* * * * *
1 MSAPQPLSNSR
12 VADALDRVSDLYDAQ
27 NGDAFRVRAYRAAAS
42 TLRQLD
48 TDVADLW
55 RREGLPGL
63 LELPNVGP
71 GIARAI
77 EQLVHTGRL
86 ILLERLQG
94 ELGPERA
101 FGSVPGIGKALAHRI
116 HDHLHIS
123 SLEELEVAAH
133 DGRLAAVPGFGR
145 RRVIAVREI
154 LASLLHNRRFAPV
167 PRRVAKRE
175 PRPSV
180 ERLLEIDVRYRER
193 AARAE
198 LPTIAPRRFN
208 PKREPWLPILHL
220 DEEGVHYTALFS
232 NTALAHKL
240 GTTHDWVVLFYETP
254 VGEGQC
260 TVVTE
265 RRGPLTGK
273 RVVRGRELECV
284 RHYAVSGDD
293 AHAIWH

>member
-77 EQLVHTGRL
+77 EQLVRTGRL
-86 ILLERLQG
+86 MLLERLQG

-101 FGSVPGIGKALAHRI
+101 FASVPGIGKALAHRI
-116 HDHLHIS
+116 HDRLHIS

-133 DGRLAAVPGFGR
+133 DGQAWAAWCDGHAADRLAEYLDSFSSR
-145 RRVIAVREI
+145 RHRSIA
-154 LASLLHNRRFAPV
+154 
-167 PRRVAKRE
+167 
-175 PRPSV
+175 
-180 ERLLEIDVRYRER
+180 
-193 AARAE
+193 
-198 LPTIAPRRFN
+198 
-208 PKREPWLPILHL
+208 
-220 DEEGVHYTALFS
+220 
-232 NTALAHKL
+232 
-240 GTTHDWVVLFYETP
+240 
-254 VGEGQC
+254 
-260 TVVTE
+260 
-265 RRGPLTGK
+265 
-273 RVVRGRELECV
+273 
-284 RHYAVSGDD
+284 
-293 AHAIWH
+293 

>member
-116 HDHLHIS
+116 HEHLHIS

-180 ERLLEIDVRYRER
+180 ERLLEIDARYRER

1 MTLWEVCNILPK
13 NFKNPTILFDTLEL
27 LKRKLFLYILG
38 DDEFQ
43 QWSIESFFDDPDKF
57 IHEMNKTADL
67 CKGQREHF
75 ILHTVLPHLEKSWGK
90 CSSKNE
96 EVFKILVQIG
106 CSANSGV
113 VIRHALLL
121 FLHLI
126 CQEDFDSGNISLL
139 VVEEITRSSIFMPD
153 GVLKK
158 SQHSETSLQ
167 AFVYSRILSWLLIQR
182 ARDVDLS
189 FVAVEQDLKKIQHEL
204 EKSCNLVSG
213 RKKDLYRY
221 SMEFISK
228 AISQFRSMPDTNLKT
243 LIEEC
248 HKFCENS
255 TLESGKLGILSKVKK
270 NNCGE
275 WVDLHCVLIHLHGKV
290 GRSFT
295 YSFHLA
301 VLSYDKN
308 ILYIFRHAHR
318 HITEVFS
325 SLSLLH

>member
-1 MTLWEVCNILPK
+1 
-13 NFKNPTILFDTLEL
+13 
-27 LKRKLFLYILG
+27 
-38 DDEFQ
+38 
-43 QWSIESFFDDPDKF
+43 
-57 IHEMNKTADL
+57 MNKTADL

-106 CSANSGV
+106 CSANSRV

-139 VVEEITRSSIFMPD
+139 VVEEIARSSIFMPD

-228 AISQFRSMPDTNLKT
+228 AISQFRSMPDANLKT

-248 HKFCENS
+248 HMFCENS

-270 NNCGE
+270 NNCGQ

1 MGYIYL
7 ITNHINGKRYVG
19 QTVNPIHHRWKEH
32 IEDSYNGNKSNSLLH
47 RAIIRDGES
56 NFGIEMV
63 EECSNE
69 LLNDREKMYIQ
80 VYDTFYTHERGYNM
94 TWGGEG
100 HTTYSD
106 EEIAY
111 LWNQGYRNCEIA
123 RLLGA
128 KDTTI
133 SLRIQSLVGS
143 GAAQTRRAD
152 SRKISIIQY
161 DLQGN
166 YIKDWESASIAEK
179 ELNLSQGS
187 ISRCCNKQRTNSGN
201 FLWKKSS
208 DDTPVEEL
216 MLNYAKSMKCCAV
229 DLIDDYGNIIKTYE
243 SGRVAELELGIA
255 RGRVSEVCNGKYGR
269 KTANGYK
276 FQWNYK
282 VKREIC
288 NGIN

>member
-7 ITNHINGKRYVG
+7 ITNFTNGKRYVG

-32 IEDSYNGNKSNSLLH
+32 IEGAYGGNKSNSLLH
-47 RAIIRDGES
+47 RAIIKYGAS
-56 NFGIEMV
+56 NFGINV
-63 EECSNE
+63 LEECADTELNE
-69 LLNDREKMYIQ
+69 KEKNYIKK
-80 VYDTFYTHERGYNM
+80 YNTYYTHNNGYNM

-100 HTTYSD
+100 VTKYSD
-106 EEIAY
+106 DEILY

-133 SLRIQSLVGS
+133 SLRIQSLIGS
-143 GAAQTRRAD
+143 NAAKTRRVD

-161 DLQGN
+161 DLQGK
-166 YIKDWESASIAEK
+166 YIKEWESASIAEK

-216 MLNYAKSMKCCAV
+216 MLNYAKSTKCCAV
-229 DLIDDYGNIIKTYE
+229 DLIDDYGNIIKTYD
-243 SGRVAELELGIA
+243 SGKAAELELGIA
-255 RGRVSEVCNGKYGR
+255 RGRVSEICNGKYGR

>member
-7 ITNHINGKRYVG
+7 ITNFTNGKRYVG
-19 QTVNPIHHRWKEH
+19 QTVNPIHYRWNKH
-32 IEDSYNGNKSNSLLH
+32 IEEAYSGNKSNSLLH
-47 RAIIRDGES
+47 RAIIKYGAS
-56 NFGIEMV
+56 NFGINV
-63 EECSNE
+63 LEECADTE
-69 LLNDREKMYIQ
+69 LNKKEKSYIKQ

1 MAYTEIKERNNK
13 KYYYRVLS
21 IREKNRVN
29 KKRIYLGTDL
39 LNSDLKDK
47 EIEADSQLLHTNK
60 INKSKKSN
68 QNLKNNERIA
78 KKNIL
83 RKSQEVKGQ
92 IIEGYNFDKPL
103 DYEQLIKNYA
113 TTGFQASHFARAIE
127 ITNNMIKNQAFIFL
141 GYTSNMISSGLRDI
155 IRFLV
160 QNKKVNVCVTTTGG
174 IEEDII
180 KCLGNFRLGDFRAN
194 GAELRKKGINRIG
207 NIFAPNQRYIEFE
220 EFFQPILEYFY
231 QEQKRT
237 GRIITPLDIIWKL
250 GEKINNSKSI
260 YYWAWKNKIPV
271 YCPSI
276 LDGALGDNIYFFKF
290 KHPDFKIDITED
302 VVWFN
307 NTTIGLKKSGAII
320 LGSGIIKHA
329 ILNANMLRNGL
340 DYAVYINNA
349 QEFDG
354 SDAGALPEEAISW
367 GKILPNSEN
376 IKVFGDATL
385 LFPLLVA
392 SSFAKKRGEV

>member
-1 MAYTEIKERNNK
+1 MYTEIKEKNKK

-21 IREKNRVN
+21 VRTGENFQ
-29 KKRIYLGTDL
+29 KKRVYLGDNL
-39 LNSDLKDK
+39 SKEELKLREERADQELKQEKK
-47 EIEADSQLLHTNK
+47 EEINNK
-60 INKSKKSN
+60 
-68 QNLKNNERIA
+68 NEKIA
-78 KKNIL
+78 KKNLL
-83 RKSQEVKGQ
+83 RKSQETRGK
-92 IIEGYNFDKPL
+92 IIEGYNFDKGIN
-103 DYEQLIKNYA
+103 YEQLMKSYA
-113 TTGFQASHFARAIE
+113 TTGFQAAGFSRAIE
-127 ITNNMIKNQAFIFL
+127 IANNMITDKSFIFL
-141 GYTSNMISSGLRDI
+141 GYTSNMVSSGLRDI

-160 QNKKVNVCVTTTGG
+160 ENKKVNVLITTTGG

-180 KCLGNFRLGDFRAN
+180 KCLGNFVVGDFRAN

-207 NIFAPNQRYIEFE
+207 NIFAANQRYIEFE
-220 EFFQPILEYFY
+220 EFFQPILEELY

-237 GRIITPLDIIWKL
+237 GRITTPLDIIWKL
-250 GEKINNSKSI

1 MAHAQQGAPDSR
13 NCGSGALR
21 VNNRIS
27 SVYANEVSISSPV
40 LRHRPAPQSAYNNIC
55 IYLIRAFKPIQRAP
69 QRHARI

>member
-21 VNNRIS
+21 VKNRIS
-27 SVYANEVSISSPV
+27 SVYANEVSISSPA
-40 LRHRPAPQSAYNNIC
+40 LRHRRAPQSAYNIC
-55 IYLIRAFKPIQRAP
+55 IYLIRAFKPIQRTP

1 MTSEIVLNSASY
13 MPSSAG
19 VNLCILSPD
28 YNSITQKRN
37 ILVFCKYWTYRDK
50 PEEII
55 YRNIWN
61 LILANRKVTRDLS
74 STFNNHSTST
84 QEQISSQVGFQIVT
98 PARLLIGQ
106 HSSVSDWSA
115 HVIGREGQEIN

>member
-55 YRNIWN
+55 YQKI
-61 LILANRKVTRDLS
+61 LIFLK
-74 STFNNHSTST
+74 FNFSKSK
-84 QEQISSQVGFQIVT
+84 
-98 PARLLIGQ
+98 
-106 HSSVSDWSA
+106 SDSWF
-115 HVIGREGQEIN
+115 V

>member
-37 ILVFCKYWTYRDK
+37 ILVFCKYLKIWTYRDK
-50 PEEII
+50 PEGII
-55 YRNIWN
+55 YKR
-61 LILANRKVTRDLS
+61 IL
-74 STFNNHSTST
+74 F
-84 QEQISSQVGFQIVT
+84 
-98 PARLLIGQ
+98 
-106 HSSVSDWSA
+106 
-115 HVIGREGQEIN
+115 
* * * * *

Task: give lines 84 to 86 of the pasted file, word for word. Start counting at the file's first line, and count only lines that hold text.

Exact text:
13 NFKNPTILFDTLEL
27 LKRKLFLYILG
38 DDEFQ